In v2.21 or later software, there is a serial configuration option to enable the PCMCIA card's Power Management facility, which roughly halves the card consumption when in infrastructure mode. Unfortunately it does introduce a noticeable delay to all network transactions, which may be unacceptable in some high-speed applications.

The ER25 has a separate high-efficiency power supply for the wireless card which may be shut down by the microcontroller, a major power saving if communications are infrequent.

12. Why do I get a 'wireless card not responding' error?

The two most common causes are the use of a Microchip In-Circuit Debug adaptor, and incorrect PICmicro configuration settings.

The Microchip in-circuit debug interfaces (ICD and ICD2) use port B pins 6 and 7 to communicate with the processor, and these lines are driven by the ICD even when debugging is disabled. The same lines are used on the ER21 as PCMCIA address lines A6 and A7, so the PCMCIA interface will fail if an ICD is connected. If an ICD has been used to program the PICmicro, it must be disconnected before the software is run.

PICmicro configuration settings:

  • Watchdog must be disabled
  • Low-voltage programming must be disabled
  • Power-up timer must be enabled
  • Clock-switching must be disabled
  • Clock source must be high-speed crystal (HS)
  • Debug must be disabled

Although not recommended in 'TCP/IP Lean' appendix D, it is advisable to enable the power-up timer, as it gives extra time for a slow LCD to settle after power-up.

There are a wide variety of setting methods and terminology used by device programmers, and the fuse settings in the hex file aren't necessarily propagated into the programmer, so it is wise to check the settings before programming a device.

If you are using P18WEB v2.17, be sure to read the software notes www.iosoft.co.uk/docs/cw217notes.pdf

13. How can I attach my own I/O devices to the ER21?

The PCMCIA card uses almost all of the PICmicro I/O pins, so the ER21 does not include any specific provision for attaching other I/O devices (there is no I/O expansion connector). However, the following I/O lines might be useful

  • RA4 is connected to PCMCIA IREQ, but is unused.
  • RC2 is connected to the CTS input, but unused - it could be disconnected and re-assigned.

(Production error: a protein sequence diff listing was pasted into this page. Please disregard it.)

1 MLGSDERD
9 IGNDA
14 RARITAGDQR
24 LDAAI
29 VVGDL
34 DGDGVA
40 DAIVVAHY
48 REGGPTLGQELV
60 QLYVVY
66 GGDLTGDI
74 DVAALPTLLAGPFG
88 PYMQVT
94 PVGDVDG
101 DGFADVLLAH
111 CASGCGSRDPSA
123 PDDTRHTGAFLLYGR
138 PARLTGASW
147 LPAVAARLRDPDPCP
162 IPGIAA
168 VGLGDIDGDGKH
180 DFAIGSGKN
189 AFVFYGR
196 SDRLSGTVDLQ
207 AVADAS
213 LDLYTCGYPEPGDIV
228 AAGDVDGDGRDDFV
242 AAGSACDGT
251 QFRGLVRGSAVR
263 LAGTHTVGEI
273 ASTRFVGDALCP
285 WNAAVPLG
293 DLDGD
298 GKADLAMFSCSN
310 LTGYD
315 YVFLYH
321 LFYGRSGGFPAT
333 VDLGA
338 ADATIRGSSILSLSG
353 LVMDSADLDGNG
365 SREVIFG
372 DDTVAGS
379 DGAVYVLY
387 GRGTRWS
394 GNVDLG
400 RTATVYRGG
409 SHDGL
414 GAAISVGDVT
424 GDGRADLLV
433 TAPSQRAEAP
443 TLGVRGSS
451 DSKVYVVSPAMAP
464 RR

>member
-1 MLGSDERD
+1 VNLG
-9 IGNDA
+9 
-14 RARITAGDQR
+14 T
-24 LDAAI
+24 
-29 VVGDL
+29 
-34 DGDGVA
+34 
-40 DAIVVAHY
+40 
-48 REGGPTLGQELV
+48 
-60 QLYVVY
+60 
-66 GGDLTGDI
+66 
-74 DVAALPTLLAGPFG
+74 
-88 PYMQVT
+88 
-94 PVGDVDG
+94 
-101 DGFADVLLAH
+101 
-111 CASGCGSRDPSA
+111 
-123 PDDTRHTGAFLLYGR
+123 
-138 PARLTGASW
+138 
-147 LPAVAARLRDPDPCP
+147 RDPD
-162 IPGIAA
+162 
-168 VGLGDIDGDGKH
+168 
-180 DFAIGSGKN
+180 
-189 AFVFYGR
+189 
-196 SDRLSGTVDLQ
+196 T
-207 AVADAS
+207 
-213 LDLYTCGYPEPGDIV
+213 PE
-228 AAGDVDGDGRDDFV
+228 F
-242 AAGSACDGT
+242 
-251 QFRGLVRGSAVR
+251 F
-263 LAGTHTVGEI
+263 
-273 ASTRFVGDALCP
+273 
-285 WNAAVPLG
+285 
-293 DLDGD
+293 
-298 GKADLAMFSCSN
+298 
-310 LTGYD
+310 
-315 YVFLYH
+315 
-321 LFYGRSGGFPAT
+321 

• RC3 and RC4 are used for an on-board i2c device; other devices could be added to this bus.
  • RC5 is used for outgoing RTS handshake, which may not be required
  • RD0-RD7 are treated as an 8-bit bus; other devices may be attached to this, providing they don't interfere with the PCMCIA and Ethernet interfaces.

The easiest way to add extra I/O devices is via the 2-wire i2c bus, for example one or more Philips PCF8574 devices could be used, each device providing an extra eight bi-directional I/O lines. Alternatively, the RS232 port could be used to communicate with another microcontroller that performs the I/O functions.

The ER22 and ER25 cards are designed for easy I/O interfacing.

14. What is the difference between the ER21, ER22 and ER25?

The ER21 is the original development board with a PICmicro, WLAN and Ethernet interfaces. The ER22 has the following changes

  • An address latch has been fitted to free up some PICmicro I/O pins.
  • 11 PICmicro I/O pins are available on 0.1-inch pitch connector, namely RA0, RB0-RB7, RC0 and RC1. A further 3 I/O pins RC3-RC5, with power and ground, are available on another connector to simplify connection to the i2c bus.
  • The Microchip ICD 2 can be used for debugging, since RB6 and RB7 are unused
  • The PCB is 4-layer, with solid power and ground planes to reduce electrical noise.
The ER25 is a power-efficient version of the ER22:
  • Efficient switchmode supply for the WLAN card (5-15V input, 3.3V output)
  • Separate linear PSU for the microcontroller
  • Microcontroller can power down the wireless card when not in use
  • No Ethernet interface, unused lines RE0 and RE1 brought out to the I/O connector
  • Socket for second serial EEPROM device
  • Compatible with existing ER22 WLAN software

The ChipWeb software has been updated to accomodate the new boards, see ChipWeb version information for details

15. What else do I need to get my ER21/ER22/ER25 working?

If you are new to the PICmicro, check out our beginner's guide

In addition to the ER21/ER22/ER25 hardware, you will need

  • The ChipWeb source-code package, available from the Iosoft e-commerce site, or on CD-ROM from our hardware suppliers.
  • A PIC18 'C' compiler; we only support the CCS and Hi-Tech compilers, see Iosoft support pages for details
  • A means of programming the PICmicro devices, either a stand-alone PICmicro device programmer, or the Microchip ICD 2 in-circuit debugger (or the CCS ICD-U equivalent). ICD devices can be difficult to set up, please see the manufacturer's documentation for details.
  • The 'TCP/IP Lean' 2nd edition book is essential to gain an understanding of PICmicro networking principles, and the ChipWeb software structure, based on serial and Ethernet connectivity.
  • It is very useful to have some spare PICmicro devices, so you can keep various software versions on them (including one with the original Iosoft code). You need to buy 40 MHz PIC18F452 devices in the 40 pin dual-in-line (PDIP) package, e.g. PIC18F452-I/P.

If you have used an ICD to program the PICmicro device on the ER22/ER25, it can also be used for debugging, though for professional code development we do recommend using an in-circuit emulator such as the Microchip ICE2000.

16. Can I use 3.3V WLAN cards in my ER21 or ER22?

No, the ER21 and ER22 power the card at 5 volts. You can't just drop the supply voltage, because the Ethernet controller requires a 5V supply. Also, 3.3V-only cards have special PCMCIA keying to prevent their insertion into 5V slots.

The ER25 is designed for use with 3.3V cards.

17. My ER21/ER22 behaves erratically, what is wrong?

The most probable cause is the power, a regulated supply of at least 6.5V 500mA capacity must be used. Inadequate or unregulated supplies will cause erratic operation.

18. Does the ChipWeb software include a socket interface?

No, the limitations of the PICmicro RAM size prevent us from using a a standard socket interface. For details of the underlying program methodology see the 'TCP/IP Lean' book 2nd edition; it does not include any wireless networking, but does describe similar networking techniques using Ethernet.

© Iosoft Ltd. 2004 Version 6 28-April-04